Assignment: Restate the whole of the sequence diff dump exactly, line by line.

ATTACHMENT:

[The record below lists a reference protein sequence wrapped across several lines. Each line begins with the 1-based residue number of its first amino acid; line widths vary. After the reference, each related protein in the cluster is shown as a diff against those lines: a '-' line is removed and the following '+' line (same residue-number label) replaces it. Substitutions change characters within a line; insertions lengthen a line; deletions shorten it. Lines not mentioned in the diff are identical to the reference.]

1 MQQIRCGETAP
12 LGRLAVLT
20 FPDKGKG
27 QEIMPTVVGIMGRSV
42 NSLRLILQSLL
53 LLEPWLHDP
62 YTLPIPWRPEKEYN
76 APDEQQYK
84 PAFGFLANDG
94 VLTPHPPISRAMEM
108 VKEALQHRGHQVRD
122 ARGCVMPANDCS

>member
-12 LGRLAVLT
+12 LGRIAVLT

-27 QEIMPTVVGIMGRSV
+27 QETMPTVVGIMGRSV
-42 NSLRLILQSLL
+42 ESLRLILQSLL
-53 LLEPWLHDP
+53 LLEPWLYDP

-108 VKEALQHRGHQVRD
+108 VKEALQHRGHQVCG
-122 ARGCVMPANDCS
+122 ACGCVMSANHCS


[The record below lists a reference protein sequence wrapped across several lines. Each line begins with the 1-based residue number of its first amino acid; line widths vary. After the reference, each related protein in the cluster is shown as a diff against those lines: a '-' line is removed and the following '+' line (same residue-number label) replaces it. Substitutions change characters within a line; insertions lengthen a line; deletions shorten it. Lines not mentioned in the diff are identical to the reference.]

1 MQQIRCGETAP
12 LGRLAVLT
20 FPDKGKG
27 QEIMPTVVGIMGRSV
42 NSLRLILQSLL
53 LLEPWLHDP
62 YTLPIPWRPEKEYN
76 APDEQQYK
84 PAFGFLANDG
94 VLTPHPPISRAMEM
108 VKEALQHRGHQVRD
122 ARGCVMPANDCS

>member
-12 LGRLAVLT
+12 LGRIAVLT

-27 QEIMPTVVGIMGRSV
+27 QETMPTVVGIMGRSV
-42 NSLRLILQSLL
+42 ESLRLILQSLL
-53 LLEPWLHDP
+53 LLEPWLYDP

-108 VKEALQHRGHQVRD
+108 VKEALQHRGHQVCG
-122 ARGCVMPANDCS
+122 ACGCVMSANHCS